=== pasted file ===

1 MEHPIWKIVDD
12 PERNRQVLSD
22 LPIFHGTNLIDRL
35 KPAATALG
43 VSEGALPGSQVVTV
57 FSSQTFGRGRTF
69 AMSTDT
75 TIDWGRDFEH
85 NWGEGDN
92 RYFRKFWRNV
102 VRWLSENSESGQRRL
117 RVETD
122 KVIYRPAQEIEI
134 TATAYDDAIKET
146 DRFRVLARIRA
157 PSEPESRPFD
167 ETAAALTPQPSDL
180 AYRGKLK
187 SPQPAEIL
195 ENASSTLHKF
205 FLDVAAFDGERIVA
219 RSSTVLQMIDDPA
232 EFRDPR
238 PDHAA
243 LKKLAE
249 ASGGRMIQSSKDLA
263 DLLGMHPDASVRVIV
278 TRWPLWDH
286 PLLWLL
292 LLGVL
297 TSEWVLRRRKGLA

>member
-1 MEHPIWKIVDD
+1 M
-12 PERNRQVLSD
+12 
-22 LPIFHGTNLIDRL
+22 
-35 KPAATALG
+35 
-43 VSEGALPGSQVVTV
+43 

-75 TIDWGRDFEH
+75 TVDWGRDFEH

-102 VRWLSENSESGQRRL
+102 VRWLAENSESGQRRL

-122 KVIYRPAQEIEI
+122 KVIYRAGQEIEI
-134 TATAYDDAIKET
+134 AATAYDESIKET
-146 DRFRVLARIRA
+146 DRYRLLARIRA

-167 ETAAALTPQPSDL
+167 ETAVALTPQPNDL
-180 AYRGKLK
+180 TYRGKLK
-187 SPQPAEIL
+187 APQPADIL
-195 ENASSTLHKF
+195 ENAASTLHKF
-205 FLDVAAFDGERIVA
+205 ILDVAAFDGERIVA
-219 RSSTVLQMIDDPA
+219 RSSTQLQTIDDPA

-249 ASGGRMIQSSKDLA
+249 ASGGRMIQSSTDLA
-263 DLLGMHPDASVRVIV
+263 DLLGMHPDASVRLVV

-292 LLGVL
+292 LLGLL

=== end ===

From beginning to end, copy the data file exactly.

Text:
1 MEHPIWKIVDD
12 PERNRQVLSD
22 LPIFHGTNLIDRL
35 KPAATALG
43 VSEGALPGSQVVTV
57 FSSQTFGRGRTF
69 AMSTDT
75 TIDWGRDFEH
85 NWGEGDN
92 RYFRKFWRNV
102 VRWLSENSESGQRRL
117 RVETD
122 KVIYRPAQEIEI
134 TATAYDDAIKET
146 DRFRVLARIRA
157 PSEPESRPFD
167 ETAAALTPQPSDL
180 AYRGKLK
187 SPQPAEIL
195 ENASSTLHKF
205 FLDVAAFDGERIVA
219 RSSTVLQMIDDPA
232 EFRDPR
238 PDHAA
243 LKKLAE
249 ASGGRMIQSSKDLA
263 DLLGMHPDASVRVIV
278 TRWPLWDH
286 PLLWLL
292 LLGVL
297 TSEWVLRRRKGLA

>member
-1 MEHPIWKIVDD
+1 M
-12 PERNRQVLSD
+12 
-22 LPIFHGTNLIDRL
+22 
-35 KPAATALG
+35 
-43 VSEGALPGSQVVTV
+43 

-75 TIDWGRDFEH
+75 TVDWGRDFEH

-102 VRWLSENSESGQRRL
+102 VRWLAENSESGQRRL

-122 KVIYRPAQEIEI
+122 KVIYRAGQEIEI
-134 TATAYDDAIKET
+134 AATAYDESIKET
-146 DRFRVLARIRA
+146 DRYRLLARIRA

-167 ETAAALTPQPSDL
+167 ETAVALTPQPNDL
-180 AYRGKLK
+180 TYRGKLK
-187 SPQPAEIL
+187 APQPADIL
-195 ENASSTLHKF
+195 ENAASTLHKF
-205 FLDVAAFDGERIVA
+205 ILDVAAFDGERIVA
-219 RSSTVLQMIDDPA
+219 RSSTQLQTIDDPA

-249 ASGGRMIQSSKDLA
+249 ASGGRMIQSSTDLA
-263 DLLGMHPDASVRVIV
+263 DLLGMHPDASVRLVV

-292 LLGVL
+292 LLGLL